Variety has dubbed it "the confessional album the world has been waiting for," and what we know of the singer's private life has had fans talking for years. In fact, some think that maybe Katy Perry's "Hey Hey Hey" is about Russell Brand. And I'm not sure how I feel about the theory. On one hand, the very idea of her using the Witness album to fire shots at her former beau seems absurd. The pair split on the final day of 2011, and, according to the "Swish Swish" star in 2015, they haven't spoken since. That was a many moons ago, and surely there's no need to address a relationship that's long gone. But despite all those years passing, the British comic still makes a habit of speaking about his former marriage to the press.
In 2015, a documentary Brand: A Second Coming showed him making insulting comments about his marriage: "'The stuff in Africa hit me really hard. I'm associated with the very thing I detest: vapid, vacuous, plastic, constructed, mindless celebrity. That's the very sea we're swimming in, 'Oh, who's he?' ... 'He's married to Katy Perry'." The pop star was even part of Brand's stand-up routine, with him making fun of how little sex he had post-marriage. Just two months ago, he spoke affectionately about his marriage to Perry — but, still, the fact he's even still commenting on the subject seems a little unnecessary. So who could blame the singer if she wanted to fire back?
And with that, let's address the album's second track, "Hey Hey Hey." It opens on a list of descriptions of the singer herself which sound as if they've come from someone else's mouth:
"A big beautiful brain with a pretty face, yeah
A babydoll with a briefcase, yeah
A hot little hurricane, ha!"
Given that, even when the comic sung the star's praises, he often used gendered language that made her sound younger than she is, could this song be drawing inspiration from their relationship? In 2010, he wrote in his second autobiography My Booky Wook 2: "She chose me, bottled me, and cuffed me. And now this is my life, my girl, this beautiful woman." Obviously, there's a lot of heart in this statement. But the narrative of her taming him and the emphasis on her looks ("beautiful") and sexual tone of her actions ("cuffed me") seems in line with these lyrics of Perry's.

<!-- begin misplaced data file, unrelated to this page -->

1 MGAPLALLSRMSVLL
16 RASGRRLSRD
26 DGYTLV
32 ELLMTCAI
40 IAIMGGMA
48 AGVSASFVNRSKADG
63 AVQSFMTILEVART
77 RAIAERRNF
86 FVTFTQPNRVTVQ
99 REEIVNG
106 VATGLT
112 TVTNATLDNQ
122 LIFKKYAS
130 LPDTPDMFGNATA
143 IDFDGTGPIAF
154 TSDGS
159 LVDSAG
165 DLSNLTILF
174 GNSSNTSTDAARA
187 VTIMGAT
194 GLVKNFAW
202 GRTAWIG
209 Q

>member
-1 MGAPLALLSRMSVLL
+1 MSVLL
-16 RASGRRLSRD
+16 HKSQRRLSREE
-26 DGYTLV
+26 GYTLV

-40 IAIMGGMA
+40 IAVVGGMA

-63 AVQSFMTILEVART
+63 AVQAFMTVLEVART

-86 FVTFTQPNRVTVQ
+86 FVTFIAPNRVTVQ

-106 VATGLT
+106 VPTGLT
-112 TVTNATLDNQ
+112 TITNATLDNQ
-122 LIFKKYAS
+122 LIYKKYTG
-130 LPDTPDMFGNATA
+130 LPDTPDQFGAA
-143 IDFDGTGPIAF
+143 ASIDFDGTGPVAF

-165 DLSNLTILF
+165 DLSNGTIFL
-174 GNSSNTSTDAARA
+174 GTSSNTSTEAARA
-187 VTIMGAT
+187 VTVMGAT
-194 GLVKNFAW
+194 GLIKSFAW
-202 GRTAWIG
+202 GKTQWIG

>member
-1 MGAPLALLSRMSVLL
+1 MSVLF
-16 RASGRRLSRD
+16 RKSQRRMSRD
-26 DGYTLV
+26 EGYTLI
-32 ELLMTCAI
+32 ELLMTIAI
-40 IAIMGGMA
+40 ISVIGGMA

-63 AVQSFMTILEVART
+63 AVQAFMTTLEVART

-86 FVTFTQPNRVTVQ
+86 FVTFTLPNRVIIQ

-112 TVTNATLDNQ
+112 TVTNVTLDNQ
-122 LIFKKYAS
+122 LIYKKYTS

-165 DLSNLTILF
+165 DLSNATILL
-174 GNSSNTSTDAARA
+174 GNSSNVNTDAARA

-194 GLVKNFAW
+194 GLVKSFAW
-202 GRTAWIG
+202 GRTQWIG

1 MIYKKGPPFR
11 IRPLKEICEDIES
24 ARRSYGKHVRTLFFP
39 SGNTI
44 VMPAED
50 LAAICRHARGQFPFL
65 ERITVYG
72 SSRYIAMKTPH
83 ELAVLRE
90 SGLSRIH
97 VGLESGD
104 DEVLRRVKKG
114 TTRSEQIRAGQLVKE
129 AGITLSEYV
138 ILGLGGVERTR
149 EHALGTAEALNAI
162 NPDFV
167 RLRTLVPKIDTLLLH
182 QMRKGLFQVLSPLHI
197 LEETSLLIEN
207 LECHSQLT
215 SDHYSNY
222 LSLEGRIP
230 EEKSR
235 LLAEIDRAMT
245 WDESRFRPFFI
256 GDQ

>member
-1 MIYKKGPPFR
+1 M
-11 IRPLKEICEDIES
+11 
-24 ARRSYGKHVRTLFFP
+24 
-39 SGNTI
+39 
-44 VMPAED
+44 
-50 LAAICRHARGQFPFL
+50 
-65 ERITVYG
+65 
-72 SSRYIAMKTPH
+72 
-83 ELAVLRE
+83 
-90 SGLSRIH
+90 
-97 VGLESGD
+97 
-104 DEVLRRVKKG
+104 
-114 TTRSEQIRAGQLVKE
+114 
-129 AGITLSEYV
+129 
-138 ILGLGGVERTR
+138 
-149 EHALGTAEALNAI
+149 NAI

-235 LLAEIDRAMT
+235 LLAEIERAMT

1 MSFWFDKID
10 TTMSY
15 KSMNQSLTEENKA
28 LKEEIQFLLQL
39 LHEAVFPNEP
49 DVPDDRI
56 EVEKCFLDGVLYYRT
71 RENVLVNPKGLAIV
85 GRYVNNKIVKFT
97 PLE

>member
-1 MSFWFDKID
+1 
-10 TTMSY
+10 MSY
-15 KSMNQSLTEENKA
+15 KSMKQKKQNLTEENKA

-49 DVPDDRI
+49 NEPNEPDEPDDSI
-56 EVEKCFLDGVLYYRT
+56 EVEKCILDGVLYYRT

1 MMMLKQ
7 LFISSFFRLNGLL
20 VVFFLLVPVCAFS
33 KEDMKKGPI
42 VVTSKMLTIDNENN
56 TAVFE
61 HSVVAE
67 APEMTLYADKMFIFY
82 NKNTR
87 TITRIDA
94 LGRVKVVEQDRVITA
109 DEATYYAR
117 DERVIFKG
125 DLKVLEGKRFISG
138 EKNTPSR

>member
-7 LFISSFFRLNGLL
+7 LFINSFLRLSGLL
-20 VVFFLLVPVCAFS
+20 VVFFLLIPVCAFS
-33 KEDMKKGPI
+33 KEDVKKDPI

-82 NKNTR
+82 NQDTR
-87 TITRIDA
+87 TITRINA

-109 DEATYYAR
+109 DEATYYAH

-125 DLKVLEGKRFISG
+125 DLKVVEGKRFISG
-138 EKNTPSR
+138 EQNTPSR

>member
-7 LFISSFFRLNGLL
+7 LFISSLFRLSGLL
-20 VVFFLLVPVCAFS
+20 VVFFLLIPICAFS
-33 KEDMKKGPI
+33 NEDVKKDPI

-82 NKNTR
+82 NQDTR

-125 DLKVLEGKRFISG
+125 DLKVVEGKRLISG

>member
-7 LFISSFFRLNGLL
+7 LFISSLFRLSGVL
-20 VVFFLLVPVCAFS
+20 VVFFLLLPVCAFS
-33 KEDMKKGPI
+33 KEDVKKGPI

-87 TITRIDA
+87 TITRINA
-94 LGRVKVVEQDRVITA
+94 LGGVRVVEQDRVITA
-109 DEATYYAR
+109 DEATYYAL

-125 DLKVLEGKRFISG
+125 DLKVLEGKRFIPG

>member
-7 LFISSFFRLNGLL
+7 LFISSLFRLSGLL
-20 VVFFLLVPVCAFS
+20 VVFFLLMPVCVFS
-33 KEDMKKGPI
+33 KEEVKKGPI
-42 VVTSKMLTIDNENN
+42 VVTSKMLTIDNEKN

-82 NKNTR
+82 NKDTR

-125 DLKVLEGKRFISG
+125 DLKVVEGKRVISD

Like the other songs which appear to address an ex ("Deja Vu," "Miss You More" and "Save As Draft"), the song is written addressing a "you," which we see in the chorus:
"You think that I'm a little baby
You think that I am fragile like a Fabergé
You think that I am cracking, but you can't break me"
Of course, this could be directed at any ex, right? But since Perry later states in the track "Keep your penny thoughts, I'm making a mint," this would limit the possibilities of who the song is addressing to the exes that are still talking about their relationships with the 32-year-old star. And did you notice that currency? The penny is both American and British currency.
While Brand now speaks with more respect about Perry, this follows on from years of his making fun of his marriage with the star. Plus, the "Firework" star herself once revealed that following the divorce, she had suicidal thoughts. Clearly, this was a relationship she was deeply hurt by — and, in Perry's 2014 Cosmopolitan interview, she's acknowledged that she's had a lot of therapy since then to get through the rough times following her marriage. That could be why she now seems so defiant about the relationship implied in the song.
So, if you're looking for a song to see how far she's come since then, check out "Hey Hey Hey." It's sad and strong all at once, and that's all you can reasonably expect of someone potentially singing about their ex-husband.